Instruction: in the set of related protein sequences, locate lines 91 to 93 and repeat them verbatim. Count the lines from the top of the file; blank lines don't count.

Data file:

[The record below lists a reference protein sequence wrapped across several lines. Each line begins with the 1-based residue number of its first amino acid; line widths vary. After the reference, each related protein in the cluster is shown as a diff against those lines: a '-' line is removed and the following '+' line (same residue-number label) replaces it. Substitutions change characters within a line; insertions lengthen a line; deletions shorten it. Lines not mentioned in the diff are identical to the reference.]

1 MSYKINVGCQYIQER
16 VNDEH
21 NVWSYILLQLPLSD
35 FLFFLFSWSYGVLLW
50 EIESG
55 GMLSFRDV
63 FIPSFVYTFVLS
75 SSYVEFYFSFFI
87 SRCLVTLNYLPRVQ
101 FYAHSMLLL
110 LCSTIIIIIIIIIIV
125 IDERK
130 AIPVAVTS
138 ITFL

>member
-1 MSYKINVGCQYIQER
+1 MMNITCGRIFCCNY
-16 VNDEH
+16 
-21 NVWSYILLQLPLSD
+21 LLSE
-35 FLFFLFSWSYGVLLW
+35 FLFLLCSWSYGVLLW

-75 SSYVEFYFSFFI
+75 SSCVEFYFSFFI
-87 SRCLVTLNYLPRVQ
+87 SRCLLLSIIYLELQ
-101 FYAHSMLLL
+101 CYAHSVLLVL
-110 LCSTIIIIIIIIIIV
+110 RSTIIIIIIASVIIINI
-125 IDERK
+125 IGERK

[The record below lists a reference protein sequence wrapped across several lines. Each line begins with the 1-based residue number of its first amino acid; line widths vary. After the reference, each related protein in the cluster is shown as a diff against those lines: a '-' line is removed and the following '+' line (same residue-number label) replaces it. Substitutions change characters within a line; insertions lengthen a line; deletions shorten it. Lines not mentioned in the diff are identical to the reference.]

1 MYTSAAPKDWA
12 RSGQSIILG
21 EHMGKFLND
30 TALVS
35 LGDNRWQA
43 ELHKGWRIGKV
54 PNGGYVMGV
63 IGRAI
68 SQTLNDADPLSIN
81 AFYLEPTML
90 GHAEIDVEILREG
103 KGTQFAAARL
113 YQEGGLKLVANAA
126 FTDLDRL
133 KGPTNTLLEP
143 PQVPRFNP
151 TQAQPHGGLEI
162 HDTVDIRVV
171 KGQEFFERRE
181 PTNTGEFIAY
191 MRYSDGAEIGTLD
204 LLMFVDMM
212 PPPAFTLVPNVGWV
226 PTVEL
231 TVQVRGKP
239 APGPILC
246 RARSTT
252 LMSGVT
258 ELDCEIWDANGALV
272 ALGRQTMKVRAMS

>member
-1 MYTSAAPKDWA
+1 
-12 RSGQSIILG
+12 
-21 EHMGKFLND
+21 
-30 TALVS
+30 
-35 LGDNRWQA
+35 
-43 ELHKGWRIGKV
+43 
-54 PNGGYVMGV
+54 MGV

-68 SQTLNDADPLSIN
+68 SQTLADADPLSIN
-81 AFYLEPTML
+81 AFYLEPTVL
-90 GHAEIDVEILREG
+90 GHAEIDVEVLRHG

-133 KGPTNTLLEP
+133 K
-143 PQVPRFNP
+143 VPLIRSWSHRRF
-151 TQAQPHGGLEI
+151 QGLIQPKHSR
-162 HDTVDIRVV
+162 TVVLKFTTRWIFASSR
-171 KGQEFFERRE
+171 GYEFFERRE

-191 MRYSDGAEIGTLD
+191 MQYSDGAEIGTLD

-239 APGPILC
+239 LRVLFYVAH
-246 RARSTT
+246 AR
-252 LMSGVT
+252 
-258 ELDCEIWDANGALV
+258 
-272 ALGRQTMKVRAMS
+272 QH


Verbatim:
-151 TQAQPHGGLEI
+151 QGLIQPKHSR
-162 HDTVDIRVV